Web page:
Families of Desaparecidos keeping eye on the bill’s approval
THE bill on Anti-Enforced Disappearance today suffered another setback, as both the Senate and House of Representatives cancelled today’s bicameral session on the bill.
“We urge both Houses to immediately pass the bill that has been sidetracked several times in the past. The Anti-Enforced Disappearance Bill was first filed during the under Cory Aquino in 1987. But 14 Congresses after, the bill remains a bill,” said Mary Guy Portajada, secretary general of the Families of Desaparecidos for justice.
Portajada added that, “since day one of President Aquino, we have demanded from him to act on the cases of enforced disappearance, particularly in enabling a law to criminalize the act of involuntary or enforced disappearance. Unfortunately, it took him more than two years since the bill was refiled and 11 more victims of enforced disappearance for the bill to reach this stage.”
“We expect the law to have the power to ensure the prosecution of the state perpetrators of enforced disappearance as in the case of The Butcher, Gen, Jovito Palparan who remains a fugitive. He should have been charged with the crime of enforced disappearance instead of simply charged with kidnapping and illegal detention,” said Portajada.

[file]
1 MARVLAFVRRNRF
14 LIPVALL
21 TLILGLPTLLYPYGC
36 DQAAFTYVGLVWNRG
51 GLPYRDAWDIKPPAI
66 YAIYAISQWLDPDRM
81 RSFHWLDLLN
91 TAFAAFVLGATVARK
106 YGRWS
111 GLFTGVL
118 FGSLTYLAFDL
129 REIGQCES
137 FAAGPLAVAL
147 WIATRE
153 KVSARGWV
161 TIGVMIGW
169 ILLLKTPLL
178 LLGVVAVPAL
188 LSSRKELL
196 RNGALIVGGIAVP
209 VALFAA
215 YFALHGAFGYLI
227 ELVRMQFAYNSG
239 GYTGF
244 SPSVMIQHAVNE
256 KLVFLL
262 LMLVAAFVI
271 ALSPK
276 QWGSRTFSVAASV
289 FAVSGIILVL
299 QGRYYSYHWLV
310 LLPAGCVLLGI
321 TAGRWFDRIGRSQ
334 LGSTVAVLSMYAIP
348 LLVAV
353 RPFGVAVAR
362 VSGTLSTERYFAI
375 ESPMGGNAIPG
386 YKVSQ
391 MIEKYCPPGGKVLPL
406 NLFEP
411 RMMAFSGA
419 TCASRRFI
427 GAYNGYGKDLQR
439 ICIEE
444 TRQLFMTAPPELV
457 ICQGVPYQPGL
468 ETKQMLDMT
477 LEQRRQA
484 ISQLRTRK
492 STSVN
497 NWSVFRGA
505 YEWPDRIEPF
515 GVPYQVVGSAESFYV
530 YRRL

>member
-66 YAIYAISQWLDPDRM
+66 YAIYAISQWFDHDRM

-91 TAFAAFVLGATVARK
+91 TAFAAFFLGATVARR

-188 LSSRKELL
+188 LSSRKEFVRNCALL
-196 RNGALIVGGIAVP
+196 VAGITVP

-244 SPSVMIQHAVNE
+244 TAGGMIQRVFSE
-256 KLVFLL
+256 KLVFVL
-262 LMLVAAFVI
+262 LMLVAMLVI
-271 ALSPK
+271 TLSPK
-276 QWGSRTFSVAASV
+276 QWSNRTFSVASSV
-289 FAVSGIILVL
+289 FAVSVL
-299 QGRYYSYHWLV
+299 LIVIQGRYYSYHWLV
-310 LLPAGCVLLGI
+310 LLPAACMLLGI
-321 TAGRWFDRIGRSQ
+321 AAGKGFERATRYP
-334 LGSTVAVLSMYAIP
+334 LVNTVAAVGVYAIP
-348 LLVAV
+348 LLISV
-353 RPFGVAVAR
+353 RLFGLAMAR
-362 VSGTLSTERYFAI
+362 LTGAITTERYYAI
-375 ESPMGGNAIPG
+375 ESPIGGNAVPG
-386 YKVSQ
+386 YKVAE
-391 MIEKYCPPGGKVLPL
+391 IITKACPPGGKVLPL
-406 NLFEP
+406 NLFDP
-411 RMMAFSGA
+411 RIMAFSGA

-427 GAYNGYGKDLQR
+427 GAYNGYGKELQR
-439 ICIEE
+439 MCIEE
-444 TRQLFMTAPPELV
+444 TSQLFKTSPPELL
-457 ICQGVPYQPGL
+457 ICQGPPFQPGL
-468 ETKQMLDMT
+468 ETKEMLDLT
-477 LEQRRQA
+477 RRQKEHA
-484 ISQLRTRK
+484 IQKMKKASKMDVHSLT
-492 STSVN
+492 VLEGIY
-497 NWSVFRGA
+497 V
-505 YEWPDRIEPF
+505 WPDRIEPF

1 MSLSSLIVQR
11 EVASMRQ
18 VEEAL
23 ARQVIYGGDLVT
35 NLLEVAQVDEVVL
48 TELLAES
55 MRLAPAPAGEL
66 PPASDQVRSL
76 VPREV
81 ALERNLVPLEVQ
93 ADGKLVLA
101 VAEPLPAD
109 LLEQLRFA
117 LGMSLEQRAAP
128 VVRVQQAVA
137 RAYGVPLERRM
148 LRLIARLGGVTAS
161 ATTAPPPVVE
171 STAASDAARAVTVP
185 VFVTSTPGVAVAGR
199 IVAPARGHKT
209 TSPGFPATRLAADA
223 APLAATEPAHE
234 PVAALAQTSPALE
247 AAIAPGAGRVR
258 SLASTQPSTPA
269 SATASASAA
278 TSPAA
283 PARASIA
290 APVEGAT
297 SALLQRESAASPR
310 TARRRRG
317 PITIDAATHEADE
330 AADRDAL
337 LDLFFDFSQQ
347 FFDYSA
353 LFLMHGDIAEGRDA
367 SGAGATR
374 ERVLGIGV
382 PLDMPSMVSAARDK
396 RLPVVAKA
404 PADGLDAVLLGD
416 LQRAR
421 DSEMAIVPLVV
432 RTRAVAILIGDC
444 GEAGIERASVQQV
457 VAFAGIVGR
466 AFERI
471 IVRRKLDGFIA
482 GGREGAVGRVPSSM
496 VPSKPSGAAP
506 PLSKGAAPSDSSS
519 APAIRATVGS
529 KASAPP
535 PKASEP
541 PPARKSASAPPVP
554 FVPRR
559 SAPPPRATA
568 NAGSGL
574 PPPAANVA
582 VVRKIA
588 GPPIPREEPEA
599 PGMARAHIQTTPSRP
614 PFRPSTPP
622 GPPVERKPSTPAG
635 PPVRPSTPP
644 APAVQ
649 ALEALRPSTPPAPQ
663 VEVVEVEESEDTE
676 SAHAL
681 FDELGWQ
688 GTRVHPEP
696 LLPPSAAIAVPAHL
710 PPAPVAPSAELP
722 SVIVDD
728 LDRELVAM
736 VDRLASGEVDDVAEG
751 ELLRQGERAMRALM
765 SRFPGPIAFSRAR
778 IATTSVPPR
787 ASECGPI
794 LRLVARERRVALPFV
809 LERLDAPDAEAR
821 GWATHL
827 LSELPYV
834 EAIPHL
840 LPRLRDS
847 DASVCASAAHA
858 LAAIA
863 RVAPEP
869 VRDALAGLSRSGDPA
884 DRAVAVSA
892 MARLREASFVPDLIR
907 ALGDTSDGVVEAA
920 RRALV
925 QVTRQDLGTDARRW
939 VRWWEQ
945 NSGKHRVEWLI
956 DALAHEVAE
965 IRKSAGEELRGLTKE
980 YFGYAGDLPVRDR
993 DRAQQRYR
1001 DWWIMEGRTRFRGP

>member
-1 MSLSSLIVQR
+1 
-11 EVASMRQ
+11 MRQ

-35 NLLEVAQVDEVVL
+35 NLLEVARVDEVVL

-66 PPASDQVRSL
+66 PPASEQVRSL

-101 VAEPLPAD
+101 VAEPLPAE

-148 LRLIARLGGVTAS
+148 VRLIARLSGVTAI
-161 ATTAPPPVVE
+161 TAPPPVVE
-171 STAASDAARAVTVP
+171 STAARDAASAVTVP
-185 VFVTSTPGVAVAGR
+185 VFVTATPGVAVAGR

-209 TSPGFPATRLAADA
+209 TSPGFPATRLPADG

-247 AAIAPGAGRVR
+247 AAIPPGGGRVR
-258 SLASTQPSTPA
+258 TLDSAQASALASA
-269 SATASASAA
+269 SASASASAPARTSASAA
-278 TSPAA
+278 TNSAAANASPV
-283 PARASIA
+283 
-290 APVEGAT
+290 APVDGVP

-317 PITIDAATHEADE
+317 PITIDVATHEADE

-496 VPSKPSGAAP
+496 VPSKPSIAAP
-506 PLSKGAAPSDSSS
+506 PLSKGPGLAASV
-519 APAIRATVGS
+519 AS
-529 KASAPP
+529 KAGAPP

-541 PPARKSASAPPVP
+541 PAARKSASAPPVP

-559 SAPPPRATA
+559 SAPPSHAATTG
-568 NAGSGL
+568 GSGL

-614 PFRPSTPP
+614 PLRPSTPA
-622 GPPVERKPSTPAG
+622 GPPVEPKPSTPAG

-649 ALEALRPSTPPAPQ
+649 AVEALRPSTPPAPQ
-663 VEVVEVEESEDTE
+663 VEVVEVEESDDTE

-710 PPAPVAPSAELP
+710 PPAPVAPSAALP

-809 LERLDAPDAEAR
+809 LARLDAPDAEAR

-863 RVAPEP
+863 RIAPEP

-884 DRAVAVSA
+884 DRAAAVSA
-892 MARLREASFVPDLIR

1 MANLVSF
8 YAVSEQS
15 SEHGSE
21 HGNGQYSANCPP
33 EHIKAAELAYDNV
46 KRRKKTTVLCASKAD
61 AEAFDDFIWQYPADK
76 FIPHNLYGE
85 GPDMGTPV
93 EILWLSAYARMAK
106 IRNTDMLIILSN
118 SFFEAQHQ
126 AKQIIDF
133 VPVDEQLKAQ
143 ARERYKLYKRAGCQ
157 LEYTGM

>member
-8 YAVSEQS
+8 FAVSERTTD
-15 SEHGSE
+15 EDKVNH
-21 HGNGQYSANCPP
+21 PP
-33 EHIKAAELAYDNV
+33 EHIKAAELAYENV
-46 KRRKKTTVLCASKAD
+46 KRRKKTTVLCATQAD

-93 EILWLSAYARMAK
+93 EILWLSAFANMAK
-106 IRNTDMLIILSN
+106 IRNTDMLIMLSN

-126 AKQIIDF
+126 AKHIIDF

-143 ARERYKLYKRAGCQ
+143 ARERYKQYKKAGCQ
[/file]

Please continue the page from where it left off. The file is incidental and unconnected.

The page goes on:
“Our stand on this bill remains, enforced disappearance is defined as perpetrated by state actors,” Portajada added. “We are keeping an eye on this particular aspect of the bill because this could be used as an excuse by the state to escape responsibility and accountability.”
The families of the disappeared believe that “diluting the mere definition of enforced disappearance by including non-state actors will completely distort the essence of the whole bill,” Portajada added. She explained that “the state is obliged to protect its people against human rights violations such as enforced disappearances. But if the state itself uses its power and machinery to against its people, its responsibility and accountability is more grave than a civilian committing such crime.”
“We want the bill passed into law NOW, and we expect the law to be enforced against state perpetrators who are mainly responsible for this crime,” said Portajada.